The Trick Some Companies Use to Claim their Products are Natural

Photography: Getty Images

In a competitive environment where companies are jostling for position to prove their eco-friendly bonafides, it’s important for consumers—and that includes spa owners themselves—to look at brands’ claims with a critical eye.

“When we studied the market, because it’s really been flooded in the last few years, we realized that a lot of companies were claiming things that aren’t typically in nail formulas, like parabens or fragrances,” says SpaRitual’s Shel Pink. Instead of fact-checking, though, SpaRitual chose to use its platform as a teaching tool. “We decided to say, ‘OK, we’re free of all those things too,’ and then when we have the opportunity, explain that a lot of these ingredients you wouldn’t typically find in nail-lacquer formulas anyway.”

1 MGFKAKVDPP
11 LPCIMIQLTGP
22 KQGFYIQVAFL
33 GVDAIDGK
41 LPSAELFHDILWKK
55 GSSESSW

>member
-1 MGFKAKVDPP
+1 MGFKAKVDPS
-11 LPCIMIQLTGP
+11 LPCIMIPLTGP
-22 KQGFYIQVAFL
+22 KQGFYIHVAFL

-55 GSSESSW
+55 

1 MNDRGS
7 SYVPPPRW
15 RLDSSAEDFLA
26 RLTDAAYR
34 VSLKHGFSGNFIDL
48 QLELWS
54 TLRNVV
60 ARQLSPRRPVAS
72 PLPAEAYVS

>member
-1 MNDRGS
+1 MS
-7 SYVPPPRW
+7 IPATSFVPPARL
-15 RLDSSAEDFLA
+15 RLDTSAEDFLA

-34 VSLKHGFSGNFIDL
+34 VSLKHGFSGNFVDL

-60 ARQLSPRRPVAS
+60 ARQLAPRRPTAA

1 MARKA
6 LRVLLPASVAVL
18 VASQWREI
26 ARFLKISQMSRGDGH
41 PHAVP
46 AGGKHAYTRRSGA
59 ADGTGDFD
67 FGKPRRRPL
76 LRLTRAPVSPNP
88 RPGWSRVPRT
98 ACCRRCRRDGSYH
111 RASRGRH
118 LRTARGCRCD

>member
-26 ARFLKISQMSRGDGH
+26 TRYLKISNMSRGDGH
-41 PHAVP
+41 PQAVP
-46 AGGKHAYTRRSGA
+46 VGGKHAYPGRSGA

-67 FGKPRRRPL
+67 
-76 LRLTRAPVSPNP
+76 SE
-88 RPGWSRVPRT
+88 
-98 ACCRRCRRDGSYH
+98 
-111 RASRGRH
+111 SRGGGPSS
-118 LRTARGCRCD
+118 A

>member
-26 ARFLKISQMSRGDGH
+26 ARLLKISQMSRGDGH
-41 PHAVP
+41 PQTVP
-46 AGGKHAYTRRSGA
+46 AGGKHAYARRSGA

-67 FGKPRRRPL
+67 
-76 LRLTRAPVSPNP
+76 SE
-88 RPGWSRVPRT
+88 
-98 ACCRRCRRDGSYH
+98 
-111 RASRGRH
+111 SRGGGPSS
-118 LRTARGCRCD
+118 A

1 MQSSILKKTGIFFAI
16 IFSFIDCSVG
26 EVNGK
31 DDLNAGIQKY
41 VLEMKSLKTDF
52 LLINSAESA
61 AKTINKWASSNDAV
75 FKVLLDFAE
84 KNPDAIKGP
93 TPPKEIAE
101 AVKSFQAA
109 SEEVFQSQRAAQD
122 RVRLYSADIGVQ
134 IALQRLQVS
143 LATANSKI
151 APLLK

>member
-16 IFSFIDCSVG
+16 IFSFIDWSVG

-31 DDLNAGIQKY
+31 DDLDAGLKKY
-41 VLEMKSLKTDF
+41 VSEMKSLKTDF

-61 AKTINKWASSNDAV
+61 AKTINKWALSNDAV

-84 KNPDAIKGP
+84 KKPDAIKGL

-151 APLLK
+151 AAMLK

It would be easy to presume that rival brands were boasting in bad faith, but Pink prefers the positive take. “It’s become a little bit of one-upmanship,” she says, “but overall, the big picture is that everyone is just trying to push the conversation forward. It’s fantastic that the demand is there, finally.” With all this green-beauty talk, it’s easy to go overboard, but owners and formulators shouldn’t lump all synthetics together.

“Remember, natural is not always best—both natural and synthetic ingredients can be questionable and even toxic,” says Synergie Skin’s Terri Vinson. “If a particular ingredient is a laboratory-made synthetic—say, peptides to minimize the appearance of wrinkles—and doesn’t present as a questionable or potentially toxic ingredient, then it is, in my opinion, a perfectly valid addition to a product.”

 

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